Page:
In the South, the French troops have driven back the British with light losses, who subsequently reform upon reserves moved from the centre.  The rest of the British troops form up for a more general assault
The Crisis of the Battle:

French troops on the Northern flank (bottom) deliver a volley which shatters  1/43 (Monmouthshire) Light Infantry, then deliver a bayonet charge which completes their destruction; the French Legere now face 1/4 Foot - but 10 and 15 Hussars have positioned themselves on their flank.  The British troops in the centre have pushed back the French Hussars, but have declined to attack the town so far; however, the second assault on the Southern hill has proved most successful: 1/119 Line are in rout and 3/113 Line have retreated in some disorder.  A major decision point has been reached: should the French Light Infantry return to defending the Northern hill or should they press their advantage?

The fortunes of war:  the French Light Infantry have routed 1/4 Foot back Westwards; however, they have been hit hard in turn by the charge of the veteran 10 Hussars, nobly supported by their brothers of 15 Hussars.  1/32 Light have broken and 1/28 have retired in disorder - and the brigade has failed its morale check.  As 50% of the French Infantry division's brigades have broken (i.e. 1 of 2), then the whole division has become 'spent'!  Fearing disaster, the French infantry have retreated from the village without defending it...the shame...and at this point, without support, the French Hussars have withdrawn too! (the French failed their army morale check)...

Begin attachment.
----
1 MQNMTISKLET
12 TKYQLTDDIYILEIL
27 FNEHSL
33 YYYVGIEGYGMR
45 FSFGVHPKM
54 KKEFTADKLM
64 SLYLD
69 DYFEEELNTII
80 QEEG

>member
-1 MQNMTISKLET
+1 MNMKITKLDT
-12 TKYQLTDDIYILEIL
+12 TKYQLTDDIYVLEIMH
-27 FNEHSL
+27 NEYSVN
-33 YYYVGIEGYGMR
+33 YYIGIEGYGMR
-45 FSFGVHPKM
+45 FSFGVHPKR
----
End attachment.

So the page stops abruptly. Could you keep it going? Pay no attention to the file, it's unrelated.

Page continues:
Same position from a view behind the British centre
On the Allied side, 68 (Durham) Light Infantry and 2/92 (Gordon Highlanders) were promoted to Veteran status
On the French side, 3/113 Line and 1 Hussars were promoted to Veteran status.

Game Notes:
This game was based on Scenario 06 from Grant and Asquith's Scenarios for All Ages .  This was another battle over relatively quickly - in perhaps just over 60 minutes of playing time.  Perhaps the write-up doesn't do justice to just how tense this game was.  It ended up on a thread of whether or not the morale of the British 1st Division's 2nd Brigade would hold or not (it did) or if the French 1st Division's First Brigade would break (it did).  The odds at this key moment were 1 in 3 that the British would break, 2 in 3 that the French would (both sides or neither was a possibility).  The unfavourable die roll at this moment really did for the French.

It might have been better for the French if the division had been organized in three brigades of two battalions, rather than one of two and another of four.  However, this would have increased the chances of the Southern hill falling more quickly than it actually did.  Overall though, if I replay this scenario with these rules and forces, I will try this.  Three brigade divisions would seem to be less fragile than two brigade ones, in general.